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Why Price Competition Is ‘Killing’ Chinese Airlines

Shares of Chinese airlines lost ground on Tuesday following a disappointing earnings report from China Southern Airlines, Asia’s largest airline by passenger numbers, which highlighted challenges facing the aviation sector in the world’s second biggest economy.

China Southern Airlines
AFP | Getty Images
China Southern Airlines

Dwindling demand for domestic travel, intensifying local competition and higher fuel prices are threatening the profitability of the country’s airline industry, say analysts.

China Southern – which kicked off the reporting season for the sector – saw an 85 percent decline in profits over the January-June period, setting the trend for disappointing earrings out of rivals Air China and China Eastern Airlines .

Shares of the three Hong Kong-listed mainland carriers have been under pressure this year - down 12 -17 percent since the start of 2012, underperforming the broader market.

Competition in the sector is being driven by overcapacity, says Patrick Xu, Transportation Analyst at Barclays, which is hampering the ability of carriers to raise ticket prices to meet rising fuel costs. China Southern’s 15 percent rise in fuel costs in the first-half, for example, was matched by just a 3 percent increase in passenger yields.

According to Xu, the trend of rising supply is set to continue, with carriers expected to see acceleration in aircraft deliveries over the next two years, as a result of orders placed back in 2010-2011, when the outlook for demand was brighter.

"Demand and supply are going in the wrong direction – we’re seeing weakness in the yield, or ticket price, as a result of price competition. (This) is killing the Chinese airlines,” Xu told CNBC.

Growth in Chinese domestic travel is set to rise just 12 percent year on year in 2012, according to Xu, compared with a rise of 20 percent last year. He says demand is falling in both the leisure and business travel segments, as a result of the slowing economy.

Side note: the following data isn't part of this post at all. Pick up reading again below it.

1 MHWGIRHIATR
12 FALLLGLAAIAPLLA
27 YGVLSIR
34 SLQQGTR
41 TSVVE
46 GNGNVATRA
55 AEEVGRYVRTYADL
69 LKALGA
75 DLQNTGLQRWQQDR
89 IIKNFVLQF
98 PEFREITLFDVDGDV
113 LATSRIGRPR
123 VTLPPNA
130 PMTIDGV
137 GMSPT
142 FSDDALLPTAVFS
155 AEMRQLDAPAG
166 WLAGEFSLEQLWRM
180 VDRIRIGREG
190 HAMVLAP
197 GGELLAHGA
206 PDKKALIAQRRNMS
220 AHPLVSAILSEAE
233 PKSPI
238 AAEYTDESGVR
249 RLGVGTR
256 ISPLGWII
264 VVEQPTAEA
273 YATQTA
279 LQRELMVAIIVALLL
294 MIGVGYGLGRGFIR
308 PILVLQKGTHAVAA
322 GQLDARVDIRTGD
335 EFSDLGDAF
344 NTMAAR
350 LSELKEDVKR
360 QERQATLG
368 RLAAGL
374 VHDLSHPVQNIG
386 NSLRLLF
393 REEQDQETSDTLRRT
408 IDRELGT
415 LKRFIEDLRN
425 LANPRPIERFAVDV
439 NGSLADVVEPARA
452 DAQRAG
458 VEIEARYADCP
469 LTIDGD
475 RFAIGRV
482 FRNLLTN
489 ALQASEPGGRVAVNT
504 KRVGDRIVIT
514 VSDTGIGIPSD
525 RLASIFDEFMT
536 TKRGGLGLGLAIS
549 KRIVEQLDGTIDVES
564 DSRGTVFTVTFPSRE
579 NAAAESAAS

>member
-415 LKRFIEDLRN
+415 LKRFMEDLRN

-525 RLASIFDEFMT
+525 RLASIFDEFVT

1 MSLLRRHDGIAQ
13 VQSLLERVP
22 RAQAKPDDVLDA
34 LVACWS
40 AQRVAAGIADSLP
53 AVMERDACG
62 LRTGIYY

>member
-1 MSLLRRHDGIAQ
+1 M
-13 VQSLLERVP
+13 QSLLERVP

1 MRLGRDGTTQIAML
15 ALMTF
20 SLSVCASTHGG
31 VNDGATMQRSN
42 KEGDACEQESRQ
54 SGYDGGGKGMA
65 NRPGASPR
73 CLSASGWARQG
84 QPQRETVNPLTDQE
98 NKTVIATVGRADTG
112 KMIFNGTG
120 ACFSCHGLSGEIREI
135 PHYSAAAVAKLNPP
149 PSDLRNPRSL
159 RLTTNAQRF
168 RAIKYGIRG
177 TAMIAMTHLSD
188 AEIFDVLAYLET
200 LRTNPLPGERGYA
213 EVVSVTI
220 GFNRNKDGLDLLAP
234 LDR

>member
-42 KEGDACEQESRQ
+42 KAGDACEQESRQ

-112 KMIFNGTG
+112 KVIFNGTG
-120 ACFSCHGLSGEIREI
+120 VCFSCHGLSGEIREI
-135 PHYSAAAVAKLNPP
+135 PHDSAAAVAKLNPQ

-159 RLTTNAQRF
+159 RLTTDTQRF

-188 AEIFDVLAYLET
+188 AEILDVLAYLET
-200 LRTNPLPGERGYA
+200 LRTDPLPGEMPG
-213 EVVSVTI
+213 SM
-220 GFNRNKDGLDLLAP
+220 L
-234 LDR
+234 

On top of the challenging dynamics in the airline sector, Chinese carriers are also grappling with the impact of a weakening yuan – which has fallen 1 percent against the U.S. dollar this year, compared to a gain of 4.5 percent last year.

The airlines hold a lot of U.S. dollar denominated debt on their balance sheets, which means that a fluctuation in the currency directly impacts their profitability.

“Depreciation in the yuan hurts them (the airlines) very much because most of their borrowings - for purchases of aircraft for example - are denominated in U.S. dollars,” Xu said.

Xu, who has an underweight position on China Southern, says its shares, which are trading at 0.8 times book value, do not look attractive yet.

He adds that the Guangzhou-based airline faces competition from Air China, which has 30 percent of its fleet based in nearby Shenzhen. It also has to reckon with the full force of Cathay Pacific out of Hong Kong. This Xu says “will undermine the long-term growth potential of its hub volume, especially on the long-haul international routes.”

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